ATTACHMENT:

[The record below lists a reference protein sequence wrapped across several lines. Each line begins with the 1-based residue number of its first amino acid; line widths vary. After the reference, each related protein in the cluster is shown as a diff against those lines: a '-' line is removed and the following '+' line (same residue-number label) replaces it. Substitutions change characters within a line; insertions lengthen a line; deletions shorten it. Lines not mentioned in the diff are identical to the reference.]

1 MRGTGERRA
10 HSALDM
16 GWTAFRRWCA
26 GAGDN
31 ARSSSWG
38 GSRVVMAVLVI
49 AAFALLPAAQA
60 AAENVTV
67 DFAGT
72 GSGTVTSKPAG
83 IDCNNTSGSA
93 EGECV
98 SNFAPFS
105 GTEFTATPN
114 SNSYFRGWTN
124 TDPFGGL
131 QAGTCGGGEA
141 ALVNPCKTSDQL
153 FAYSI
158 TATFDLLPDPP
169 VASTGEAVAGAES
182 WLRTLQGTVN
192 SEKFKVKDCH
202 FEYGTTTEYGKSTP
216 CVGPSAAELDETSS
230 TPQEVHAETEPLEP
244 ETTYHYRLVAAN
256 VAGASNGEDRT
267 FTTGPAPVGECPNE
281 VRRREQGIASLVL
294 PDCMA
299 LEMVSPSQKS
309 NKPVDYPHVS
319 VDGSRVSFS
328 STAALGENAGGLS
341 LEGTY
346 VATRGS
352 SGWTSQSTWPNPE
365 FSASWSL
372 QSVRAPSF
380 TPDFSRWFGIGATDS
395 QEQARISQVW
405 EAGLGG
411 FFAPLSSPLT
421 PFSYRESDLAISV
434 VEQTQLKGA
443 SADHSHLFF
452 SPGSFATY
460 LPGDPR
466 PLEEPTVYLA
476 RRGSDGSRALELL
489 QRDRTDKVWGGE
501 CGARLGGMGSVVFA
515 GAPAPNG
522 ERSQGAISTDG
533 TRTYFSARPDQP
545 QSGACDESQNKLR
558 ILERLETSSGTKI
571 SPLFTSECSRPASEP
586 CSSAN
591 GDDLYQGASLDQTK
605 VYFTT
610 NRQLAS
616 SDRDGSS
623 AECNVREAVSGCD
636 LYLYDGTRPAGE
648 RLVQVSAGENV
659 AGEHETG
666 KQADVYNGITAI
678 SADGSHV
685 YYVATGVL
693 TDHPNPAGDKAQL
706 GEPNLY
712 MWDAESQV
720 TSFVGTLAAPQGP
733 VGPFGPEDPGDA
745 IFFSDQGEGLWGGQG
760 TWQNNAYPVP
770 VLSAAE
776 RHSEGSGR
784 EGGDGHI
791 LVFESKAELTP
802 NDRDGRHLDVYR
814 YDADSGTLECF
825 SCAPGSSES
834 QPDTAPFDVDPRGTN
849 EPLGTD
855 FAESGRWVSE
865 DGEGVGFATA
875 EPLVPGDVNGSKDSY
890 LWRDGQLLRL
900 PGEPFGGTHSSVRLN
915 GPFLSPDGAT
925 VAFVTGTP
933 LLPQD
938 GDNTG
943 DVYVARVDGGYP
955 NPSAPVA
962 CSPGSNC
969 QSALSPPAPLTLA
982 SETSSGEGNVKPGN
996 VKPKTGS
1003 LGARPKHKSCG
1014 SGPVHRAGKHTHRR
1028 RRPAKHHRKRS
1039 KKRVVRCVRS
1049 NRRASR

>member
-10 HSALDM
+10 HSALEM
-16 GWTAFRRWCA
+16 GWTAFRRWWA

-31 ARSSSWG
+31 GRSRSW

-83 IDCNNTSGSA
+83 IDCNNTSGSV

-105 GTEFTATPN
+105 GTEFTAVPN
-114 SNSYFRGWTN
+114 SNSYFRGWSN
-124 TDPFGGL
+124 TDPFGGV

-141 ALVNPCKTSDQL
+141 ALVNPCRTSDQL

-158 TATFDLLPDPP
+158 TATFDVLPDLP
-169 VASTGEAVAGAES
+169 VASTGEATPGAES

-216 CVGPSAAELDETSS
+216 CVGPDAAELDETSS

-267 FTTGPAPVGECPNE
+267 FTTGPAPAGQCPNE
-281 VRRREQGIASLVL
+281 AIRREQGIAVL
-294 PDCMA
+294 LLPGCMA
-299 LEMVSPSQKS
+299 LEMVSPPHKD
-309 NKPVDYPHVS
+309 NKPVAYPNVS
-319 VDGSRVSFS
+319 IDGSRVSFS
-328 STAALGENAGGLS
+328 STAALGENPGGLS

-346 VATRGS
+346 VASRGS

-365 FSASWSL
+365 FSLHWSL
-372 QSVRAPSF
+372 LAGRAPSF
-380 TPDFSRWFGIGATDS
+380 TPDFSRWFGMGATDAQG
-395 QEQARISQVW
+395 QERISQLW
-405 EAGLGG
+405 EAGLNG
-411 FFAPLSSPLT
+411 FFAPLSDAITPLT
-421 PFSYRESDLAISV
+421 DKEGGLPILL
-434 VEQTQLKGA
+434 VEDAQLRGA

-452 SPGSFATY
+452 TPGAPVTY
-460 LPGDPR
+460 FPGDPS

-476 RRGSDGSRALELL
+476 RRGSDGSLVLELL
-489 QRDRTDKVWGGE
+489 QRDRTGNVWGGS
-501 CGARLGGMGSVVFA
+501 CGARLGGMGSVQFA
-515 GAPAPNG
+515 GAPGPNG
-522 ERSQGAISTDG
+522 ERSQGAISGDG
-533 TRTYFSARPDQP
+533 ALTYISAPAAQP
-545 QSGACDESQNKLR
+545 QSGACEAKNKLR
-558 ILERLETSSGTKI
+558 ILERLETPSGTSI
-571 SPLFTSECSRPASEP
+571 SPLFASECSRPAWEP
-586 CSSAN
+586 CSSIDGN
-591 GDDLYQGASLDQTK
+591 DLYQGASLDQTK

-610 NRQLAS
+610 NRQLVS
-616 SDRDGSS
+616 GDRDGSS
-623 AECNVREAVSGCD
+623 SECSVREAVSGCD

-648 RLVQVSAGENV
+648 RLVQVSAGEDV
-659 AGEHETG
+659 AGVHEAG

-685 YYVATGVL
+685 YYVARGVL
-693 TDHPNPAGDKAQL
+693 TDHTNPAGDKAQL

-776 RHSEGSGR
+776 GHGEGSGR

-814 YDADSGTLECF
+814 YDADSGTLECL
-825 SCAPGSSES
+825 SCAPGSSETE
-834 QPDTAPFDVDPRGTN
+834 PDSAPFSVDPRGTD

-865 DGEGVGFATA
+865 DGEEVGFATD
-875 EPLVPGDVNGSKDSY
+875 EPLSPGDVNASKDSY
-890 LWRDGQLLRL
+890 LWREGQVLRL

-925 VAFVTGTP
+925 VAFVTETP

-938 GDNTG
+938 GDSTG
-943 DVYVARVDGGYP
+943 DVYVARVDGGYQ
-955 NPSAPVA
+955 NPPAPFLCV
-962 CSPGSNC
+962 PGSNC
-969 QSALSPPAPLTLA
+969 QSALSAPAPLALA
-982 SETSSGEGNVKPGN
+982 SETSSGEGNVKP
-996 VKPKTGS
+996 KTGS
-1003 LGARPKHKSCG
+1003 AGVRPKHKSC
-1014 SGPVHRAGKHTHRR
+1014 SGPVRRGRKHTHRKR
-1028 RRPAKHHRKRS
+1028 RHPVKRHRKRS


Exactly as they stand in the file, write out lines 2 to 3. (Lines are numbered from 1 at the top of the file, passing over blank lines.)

1 MRGTGERRA
10 HSALDM